None of these institutions are perfect. Our institutions aren’t perfect. Yes, they need to be reformed, and, yes, they need to come into force for the modern 21st century. But we do our best when we work and play well with others. The world relies on our leadership. Other nations are willing to do their share, and, yes, we should press them to do their share, but the China example is a very good one. If we were working with our European allies and getting China to play by fairer rules for competition, I think we’d be in a much stronger place.

GAZETTE: Has the U.S. diminished or lost the trust and moral authority to remain a leader on the global stage as a result of the trajectory we’ve been on in the last couple of years?

sherman: With the trajectory we’re on, we certainly have. Because of some recent events, we have essentially said to some autocratic leaders around the world that they can act with impunity. By that, I mean, when Russian leader Vladimir Putin allegedly poisons opponents who are outside of Russia, when the crown prince of Saudi Arabia, either implicitly or explicitly, allegedly orders the murder of a journalist who’s a permanent resident in the United States and we do nothing or very little, then we say that “anything goes.”

The threat to journalism and to a free press in particular is of enormous concern because a free press is one of the guardrails that one has in a democracy, and we have to do everything we can to preserve it. I think we can hold onto that moral authority. It’s both poignant, sad, and quite a commentary that Americans have felt the values of our democracy and the strength of our system in the funerals that we’ve witnessed of late. [New Yorker staff writer] Susan Glasser [’90] said it the best: that we look for optimism in the funerals of George H.W. Bush and John McCain that spoke to the values of leadership that are so part and parcel of what our country should be about.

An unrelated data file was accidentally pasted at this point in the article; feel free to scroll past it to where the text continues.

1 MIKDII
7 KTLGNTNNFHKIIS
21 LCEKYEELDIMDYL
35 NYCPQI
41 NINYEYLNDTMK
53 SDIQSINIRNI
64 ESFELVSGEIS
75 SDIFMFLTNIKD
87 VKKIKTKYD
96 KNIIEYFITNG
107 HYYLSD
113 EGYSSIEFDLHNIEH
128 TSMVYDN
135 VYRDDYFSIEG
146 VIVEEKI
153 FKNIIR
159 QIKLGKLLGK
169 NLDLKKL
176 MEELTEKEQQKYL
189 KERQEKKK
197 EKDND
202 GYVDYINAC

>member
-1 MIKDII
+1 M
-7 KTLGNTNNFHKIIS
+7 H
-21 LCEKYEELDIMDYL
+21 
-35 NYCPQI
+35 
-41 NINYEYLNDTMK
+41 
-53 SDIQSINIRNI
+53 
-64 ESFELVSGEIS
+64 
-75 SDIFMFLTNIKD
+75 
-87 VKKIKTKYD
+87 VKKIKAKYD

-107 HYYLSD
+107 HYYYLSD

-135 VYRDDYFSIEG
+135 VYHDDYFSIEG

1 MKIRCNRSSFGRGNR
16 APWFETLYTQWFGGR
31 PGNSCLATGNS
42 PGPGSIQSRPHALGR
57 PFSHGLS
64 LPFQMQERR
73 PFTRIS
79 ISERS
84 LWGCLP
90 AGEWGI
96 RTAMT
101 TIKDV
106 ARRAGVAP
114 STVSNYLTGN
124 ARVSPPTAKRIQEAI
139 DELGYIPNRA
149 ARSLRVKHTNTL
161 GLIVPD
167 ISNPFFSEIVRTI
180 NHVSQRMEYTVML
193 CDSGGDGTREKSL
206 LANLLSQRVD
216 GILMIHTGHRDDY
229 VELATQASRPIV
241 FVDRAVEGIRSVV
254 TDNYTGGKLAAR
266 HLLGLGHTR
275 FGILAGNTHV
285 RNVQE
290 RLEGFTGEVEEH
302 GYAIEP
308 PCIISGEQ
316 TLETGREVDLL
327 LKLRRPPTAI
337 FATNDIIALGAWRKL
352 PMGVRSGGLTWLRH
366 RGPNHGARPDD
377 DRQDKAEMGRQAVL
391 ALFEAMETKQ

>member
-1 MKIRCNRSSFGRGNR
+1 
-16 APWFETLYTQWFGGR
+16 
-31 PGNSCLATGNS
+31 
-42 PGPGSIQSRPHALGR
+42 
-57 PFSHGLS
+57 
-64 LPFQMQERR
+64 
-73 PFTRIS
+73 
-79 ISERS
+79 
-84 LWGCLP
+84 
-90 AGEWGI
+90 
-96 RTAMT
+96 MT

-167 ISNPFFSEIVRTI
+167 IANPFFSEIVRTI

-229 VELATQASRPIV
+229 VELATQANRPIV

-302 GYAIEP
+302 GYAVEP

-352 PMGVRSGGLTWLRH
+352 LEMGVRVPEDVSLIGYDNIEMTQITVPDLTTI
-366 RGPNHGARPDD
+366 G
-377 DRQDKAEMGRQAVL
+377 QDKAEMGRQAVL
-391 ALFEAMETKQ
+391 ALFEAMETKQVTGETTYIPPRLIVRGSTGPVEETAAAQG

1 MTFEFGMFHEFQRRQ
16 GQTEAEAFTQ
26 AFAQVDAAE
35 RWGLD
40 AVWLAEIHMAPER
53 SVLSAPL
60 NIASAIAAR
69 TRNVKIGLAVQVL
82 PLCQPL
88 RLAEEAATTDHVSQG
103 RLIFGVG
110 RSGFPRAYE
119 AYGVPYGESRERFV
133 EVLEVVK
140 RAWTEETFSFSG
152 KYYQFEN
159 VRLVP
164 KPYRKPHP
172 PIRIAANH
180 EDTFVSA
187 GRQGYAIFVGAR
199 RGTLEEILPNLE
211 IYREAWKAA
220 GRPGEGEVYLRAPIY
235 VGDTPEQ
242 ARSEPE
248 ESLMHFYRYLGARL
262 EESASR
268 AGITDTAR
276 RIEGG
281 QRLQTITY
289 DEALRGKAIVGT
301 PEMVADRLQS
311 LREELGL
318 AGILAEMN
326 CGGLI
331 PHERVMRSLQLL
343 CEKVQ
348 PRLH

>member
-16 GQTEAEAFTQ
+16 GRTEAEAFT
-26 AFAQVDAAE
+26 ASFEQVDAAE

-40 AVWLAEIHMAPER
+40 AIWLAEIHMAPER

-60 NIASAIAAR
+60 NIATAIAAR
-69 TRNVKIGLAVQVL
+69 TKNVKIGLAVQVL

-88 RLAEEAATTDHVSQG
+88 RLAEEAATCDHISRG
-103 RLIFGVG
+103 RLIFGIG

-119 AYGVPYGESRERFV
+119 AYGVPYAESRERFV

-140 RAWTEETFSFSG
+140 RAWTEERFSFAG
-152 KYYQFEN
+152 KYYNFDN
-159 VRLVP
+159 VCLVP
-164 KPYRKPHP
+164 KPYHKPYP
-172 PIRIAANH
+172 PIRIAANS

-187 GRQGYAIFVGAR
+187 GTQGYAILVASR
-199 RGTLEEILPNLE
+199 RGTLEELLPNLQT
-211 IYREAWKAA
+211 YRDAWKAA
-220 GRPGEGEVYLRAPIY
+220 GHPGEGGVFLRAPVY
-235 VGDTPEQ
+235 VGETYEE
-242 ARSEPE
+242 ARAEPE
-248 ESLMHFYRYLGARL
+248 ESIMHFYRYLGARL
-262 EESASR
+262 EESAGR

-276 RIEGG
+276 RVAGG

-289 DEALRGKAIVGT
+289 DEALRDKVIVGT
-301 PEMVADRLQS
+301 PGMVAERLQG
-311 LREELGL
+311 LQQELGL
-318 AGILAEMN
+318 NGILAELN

GAZETTE: On Saudi Arabia, what response, if any, should the U.S. have to Jamal Khashoggi’s killing, and does the rise of the crown prince there pose a threat to U.S. and global stability?

sherman: Yes, I think it’s of great concern. We need a strong relationship with Saudi Arabia. They are an important pillar in the Middle East, they have been partners in a lot of what we have done, they are leaders in the Persian Gulf, the Gulf Coordinating Council. But we cannot stand for what has occurred. There are a variety of things we can do. Sanctions, of course, some of which are being applied. Use our leverage to end the Yemen war, which is a humanitarian disaster. Perhaps think about sending a delegation, quietly, to visit the king of Saudi Arabia because even though he has given a lot of authority to his son, the crown prince, the king is still the king. And to say, “You’ve got to do something about this situation.” We can’t decide for another country who their leader is, but we can exert pressure, we can set out standards.

We should look at the arms sales we’re making to Saudi Arabia. Maybe there are defensive weapons that should continue to be sold, but offensive weapons? For what purpose? To conduct a brutal war in Yemen? I don’t think so. So I think there are a number of things we can do and should do and should be doing now. I think the Congress is poised to take some action. They’re in a lame-duck session now, so I’m not sure they’ll be able to pull it off before this Congress is over and the new one comes in, but there’s certainly a lot of energy behind doing something.